New Defra minister Thérèse Coffey has responded to Parliamentary questions about food waste, and is expected to be handed the waste brief.
Coffey replaced resources minister Rory Stewart in Defra following Theresa May’s first cabinet reshuffle as Prime Minister, but has yet to be formally assigned her responsibilities.
However, she has answered a written question on food waste from recently-appointed shadow Defra secretary Rachael Maskell in the Commons.
Maskell asked about the effectiveness of the department’s voluntary measures to reduce food waste.
In her response, Coffey spoke about WRAP’s Courtauld Commitment, which she said had helped businesses and households reduce food waste while councils had benefitted from reduced disposal costs.
“Household food waste has reduced by 15% between 2007 and 2012 despite an increase of 4% in the number of households in the UK.
“Supply chain food and packaging waste reduced by 7.4% between 2009 and 2012, with interim results for Courtauld 3 showing a further 3.2% reduction in food waste by 2014.
“We want to do more to build on the success of the voluntary approach. WRAP therefore launched Courtauld 2025 on 15 March this year.
“This is a commitment by stakeholders across the UK food and drink system […] and includes a voluntary target of a 20% reduction in food and drink waste arising in the UK.
“According to WRAP’s analysis, reaching this level of reduction would deliver an estimated £20bn savings to the UK economy, including £4bn savings to businesses.”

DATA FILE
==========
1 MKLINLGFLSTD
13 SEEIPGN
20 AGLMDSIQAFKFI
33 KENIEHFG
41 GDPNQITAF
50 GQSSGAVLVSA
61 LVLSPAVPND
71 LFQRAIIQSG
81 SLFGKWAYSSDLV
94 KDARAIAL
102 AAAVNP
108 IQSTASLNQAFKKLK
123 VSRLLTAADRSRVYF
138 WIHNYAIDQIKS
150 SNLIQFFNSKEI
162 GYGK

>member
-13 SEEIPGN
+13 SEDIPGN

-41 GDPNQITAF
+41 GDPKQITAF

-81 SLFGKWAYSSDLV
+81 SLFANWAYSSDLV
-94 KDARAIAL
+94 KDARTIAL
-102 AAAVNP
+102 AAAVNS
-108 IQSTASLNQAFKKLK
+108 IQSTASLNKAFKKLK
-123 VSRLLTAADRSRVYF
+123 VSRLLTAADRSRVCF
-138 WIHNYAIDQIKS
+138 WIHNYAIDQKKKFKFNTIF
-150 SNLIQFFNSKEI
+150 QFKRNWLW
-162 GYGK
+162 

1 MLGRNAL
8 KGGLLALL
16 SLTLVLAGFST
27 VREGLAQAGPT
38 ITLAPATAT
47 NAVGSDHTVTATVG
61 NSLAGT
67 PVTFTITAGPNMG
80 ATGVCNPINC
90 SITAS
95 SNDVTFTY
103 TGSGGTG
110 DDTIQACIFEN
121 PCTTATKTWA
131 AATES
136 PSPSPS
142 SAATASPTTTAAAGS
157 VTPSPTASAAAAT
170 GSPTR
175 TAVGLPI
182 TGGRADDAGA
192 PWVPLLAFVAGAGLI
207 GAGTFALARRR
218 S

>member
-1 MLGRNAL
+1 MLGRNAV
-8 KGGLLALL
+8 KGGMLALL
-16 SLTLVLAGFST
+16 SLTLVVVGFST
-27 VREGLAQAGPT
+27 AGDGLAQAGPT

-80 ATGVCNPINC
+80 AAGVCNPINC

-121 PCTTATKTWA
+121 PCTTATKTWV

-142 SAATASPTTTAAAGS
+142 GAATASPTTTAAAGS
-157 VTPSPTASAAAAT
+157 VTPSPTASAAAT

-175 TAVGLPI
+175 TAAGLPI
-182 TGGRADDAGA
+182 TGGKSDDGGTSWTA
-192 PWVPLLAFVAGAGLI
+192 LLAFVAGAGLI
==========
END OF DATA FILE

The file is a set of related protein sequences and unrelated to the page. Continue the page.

Defra told MRW Coffey’s answer was a “strong indication” she would be handed the waste brief but said a formal announcement would not be made until the end of the week.
Maskell replaced Kerry McCarthy as Labour’s environment lead last month following the latter’s resignation from Jeremy Corbyn’s shadow cabinet.
WRAP has clarified progress on planned guidance for the ‘harmonisation’ of local authority household collections.
A Defra-WRAP launch had been expected on 20 July but it did not take place. Defra officials are positive about the attempt to simplify the different regimes and the initiative has only been postponed while the new ministers get up to speed with their briefs.
A WRAP spokesperson said: “Following the ministerial reshuffle, the publication of our work on greater consistency in household recycling in England is now expected later this year. Improving consistency in household recycling is still very much a priority for WRAP and Defra and we continue to work closely in this area.”